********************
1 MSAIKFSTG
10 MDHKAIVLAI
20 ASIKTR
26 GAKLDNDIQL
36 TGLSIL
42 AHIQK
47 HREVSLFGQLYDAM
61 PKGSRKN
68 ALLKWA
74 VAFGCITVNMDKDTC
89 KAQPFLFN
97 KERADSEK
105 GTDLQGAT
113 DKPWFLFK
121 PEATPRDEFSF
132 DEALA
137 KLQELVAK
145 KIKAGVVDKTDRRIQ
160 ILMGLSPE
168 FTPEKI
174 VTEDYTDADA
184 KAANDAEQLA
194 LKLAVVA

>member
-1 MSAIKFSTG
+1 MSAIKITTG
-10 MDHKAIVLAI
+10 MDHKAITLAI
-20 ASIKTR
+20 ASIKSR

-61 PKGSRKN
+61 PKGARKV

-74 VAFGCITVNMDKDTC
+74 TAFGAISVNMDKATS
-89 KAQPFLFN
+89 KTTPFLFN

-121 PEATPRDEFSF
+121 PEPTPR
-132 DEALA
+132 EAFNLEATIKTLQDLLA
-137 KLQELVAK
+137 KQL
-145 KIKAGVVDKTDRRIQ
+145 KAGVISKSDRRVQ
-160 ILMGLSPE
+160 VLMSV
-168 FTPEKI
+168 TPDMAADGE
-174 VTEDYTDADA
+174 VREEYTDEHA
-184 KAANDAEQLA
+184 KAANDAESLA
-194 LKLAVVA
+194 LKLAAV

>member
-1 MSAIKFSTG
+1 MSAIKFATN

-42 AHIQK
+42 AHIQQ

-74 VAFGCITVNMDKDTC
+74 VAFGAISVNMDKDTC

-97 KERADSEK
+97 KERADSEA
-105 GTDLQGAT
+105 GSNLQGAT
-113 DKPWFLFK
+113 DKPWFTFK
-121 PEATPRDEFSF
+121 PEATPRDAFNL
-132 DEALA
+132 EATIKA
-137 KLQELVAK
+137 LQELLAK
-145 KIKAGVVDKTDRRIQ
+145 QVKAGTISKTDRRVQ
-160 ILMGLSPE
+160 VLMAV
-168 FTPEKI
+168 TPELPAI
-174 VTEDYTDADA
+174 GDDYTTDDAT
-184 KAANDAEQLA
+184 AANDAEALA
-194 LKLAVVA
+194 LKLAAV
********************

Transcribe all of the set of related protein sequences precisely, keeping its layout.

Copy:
1 MSAIKFSTG
10 MDHKAIVLAI
20 ASIKTR
26 GAKLDNDIQL
36 TGLSIL
42 AHIQK
47 HREVSLFGQLYDAM
61 PKGSRKN
68 ALLKWA
74 VAFGCITVNMDKDTC
89 KAQPFLFN
97 KERADSEK
105 GTDLQGAT
113 DKPWFLFK
121 PEATPRDEFSF
132 DEALA
137 KLQELVAK
145 KIKAGVVDKTDRRIQ
160 ILMGLSPE
168 FTPEKI
174 VTEDYTDADA
184 KAANDAEQLA
194 LKLAVVA

>member
-1 MSAIKFSTG
+1 MSAIKITTG
-10 MDHKAIVLAI
+10 MDHKAITLAI
-20 ASIKTR
+20 ASIKSR

-61 PKGSRKN
+61 PKGARKV

-74 VAFGCITVNMDKDTC
+74 TAFGAISVNMDKATS
-89 KAQPFLFN
+89 KTTPFLFN

-121 PEATPRDEFSF
+121 PEPTPR
-132 DEALA
+132 EAFNLEATIKTLQDLLA
-137 KLQELVAK
+137 KQL
-145 KIKAGVVDKTDRRIQ
+145 KAGVISKSDRRVQ
-160 ILMGLSPE
+160 VLMSV
-168 FTPEKI
+168 TPDMAADGE
-174 VTEDYTDADA
+174 VREEYTDEHA
-184 KAANDAEQLA
+184 KAANDAESLA
-194 LKLAVVA
+194 LKLAAV

>member
-1 MSAIKFSTG
+1 MSAIKFATN

-42 AHIQK
+42 AHIQQ

-74 VAFGCITVNMDKDTC
+74 VAFGAISVNMDKDTC

-97 KERADSEK
+97 KERADSEA
-105 GTDLQGAT
+105 GSNLQGAT
-113 DKPWFLFK
+113 DKPWFTFK
-121 PEATPRDEFSF
+121 PEATPRDAFNL
-132 DEALA
+132 EATIKA
-137 KLQELVAK
+137 LQELLAK
-145 KIKAGVVDKTDRRIQ
+145 QVKAGTISKTDRRVQ
-160 ILMGLSPE
+160 VLMAV
-168 FTPEKI
+168 TPELPAI
-174 VTEDYTDADA
+174 GDDYTTDDAT
-184 KAANDAEQLA
+184 AANDAEALA
-194 LKLAVVA
+194 LKLAAV